Methodist Hospital. Houston, Texas. 1963. 23-year-old heart surgeon-in-training O.H. "Bud" Frazier, a former football star from small town Stephenville, is attempting to save the life of a teenage boy whose heart, despite what appeared to be a successful operation to replace a damaged aortic valve, has stopped beating. Frazier reaches into the chest cavity, wraps his hands around the young patient's heart and begins squeezing steadily for several minutes. It doesn't work. At one point, the boy wakes up and stares helplessly at Frazier who refuses to quit, and has to be pulled away from the patient he thought he could save. The experience is a turning point for Frazier, and drives him to become one of the world's most respected heart surgeons, and seek out “the holy grail” in the treatment of heart disease: a self-contained, implantable artificial heart.

Frazier’s life is the focus of Mimi Swartz's fast paced and meticulously researched book, Ticker: The Quest to Create an Artificial Heart. On Tuesday, Aug. 7, Swartz joins Maggie Galehouse at the Houston Public Library's Julia Ideson Building for a conversation about her book and the contributions of Houston’s renowned medical community to the treatment of heart disease, which continues to kill more people annually than all of the cancers combined.

Like many Texans, San Antonio-born Swartz grew up hearing about the accomplishments of Frazier and his mentors Denton Cooley and Michael Debakey, two of the most famous surgeons in their time, and wasn't convinced there was a new story to tell. But a conversation with her good friend artist Dario Robleto, a child of the 1970s, who incorporates pre-20th century heart research into his art, convinced her to write Ticker. "All of this history about the artificial heart was new to him," says Swartz, “and I realized, this could be a really fun book to do.”

For those unfamiliar with the accomplishments of Frazier, Cooley and DeBakey and the many other Houston-based heart surgeons, inventors and funders lost to history, Ticker will be a revelation. Not only does Swartz describe decades of medical experiments and discoveries in language the average reader will understand, she dares to explore, with refreshing frankness, the personal and political costs of developing such life-saving devices as the Bivacor, a small, self-contained “pulseless” artificial heart partially created by Frazier. Early in his career, Frazier asked Cooley if there is a way to deal with losing so many patients year after year, with the hope that one day, one person’s life will be saved as a result. Cooley's response to his protégé is succinct: “To kill with impunity.”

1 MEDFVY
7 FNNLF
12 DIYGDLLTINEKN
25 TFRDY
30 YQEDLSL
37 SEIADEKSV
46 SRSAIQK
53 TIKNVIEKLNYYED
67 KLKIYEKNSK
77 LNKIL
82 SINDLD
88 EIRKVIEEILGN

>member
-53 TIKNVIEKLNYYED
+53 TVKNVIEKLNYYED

“If you're in a world where you have to be intensely focused and act fast,” says Swartz of Frazier’s chosen vocation, “you can't let your emotions interfere.” In a chapter titled "A Tour of Hell," she recounts in grisly detail Frazier's harrowing 1968-69 tour of duty in Vietnam, where he suddenly found himself jumping out of helicopters to attend to wounded soldiers on the battlefield. His “confidence and concentration amid the chaos” is similarly shared among the heart surgeons in Ticker, except for DeBakey, whose military experience only increased his volatile and patronizing nature. And yet DeBakey’s “indomitable will” served him well when it came to leading the transformation of Baylor College of Medicine, Methodist Hospital and Texas Medical Center into the internationally recognized institutions we know today.

Along with Fraziler, Cooley and DeBakey, plenty of other characters (in every sense of that word) appear throughout Ticker, each playing a crucial role in what became a worldwide endeavor to invent and safely implant an artificial heart. There's Billy Cohn, a former punk rocker turned heart surgeon, who is not above charming potential funders with a magic card trick or two. And Houstonians will cheer at the appearance of discount furniture king Jim "Mattress Mack" McIngvale who provides much needed funds at a key moment in the development of the Bivacor.

For Frazier, who was the only surgeon to volunteer to perform heart transplants in the earliest days of the Texas Heart Institute, any political, financial and personal costs are irrelevant when it comes to saving lives, or at least delaying the inevitable by a week or two. And while the egos Swartz describes in Ticker are Shakespearean in size, it’s clear no medical progress is ever achieved without compassion. “He never had to ask whether he was doing good,” writes Swartz about Frazier. “He knew he was.”


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